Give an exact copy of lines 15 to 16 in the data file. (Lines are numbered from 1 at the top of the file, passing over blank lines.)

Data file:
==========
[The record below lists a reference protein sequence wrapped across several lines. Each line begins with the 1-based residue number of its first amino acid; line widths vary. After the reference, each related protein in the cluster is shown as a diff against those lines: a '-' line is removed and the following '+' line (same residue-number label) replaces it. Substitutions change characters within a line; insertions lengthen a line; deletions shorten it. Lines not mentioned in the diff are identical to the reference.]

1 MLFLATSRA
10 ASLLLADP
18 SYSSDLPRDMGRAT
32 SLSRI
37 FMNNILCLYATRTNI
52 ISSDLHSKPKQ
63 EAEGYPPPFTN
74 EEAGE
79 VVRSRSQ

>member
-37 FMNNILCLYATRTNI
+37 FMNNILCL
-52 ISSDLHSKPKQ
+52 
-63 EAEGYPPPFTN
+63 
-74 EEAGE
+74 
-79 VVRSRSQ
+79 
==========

+52 
-63 EAEGYPPPFTN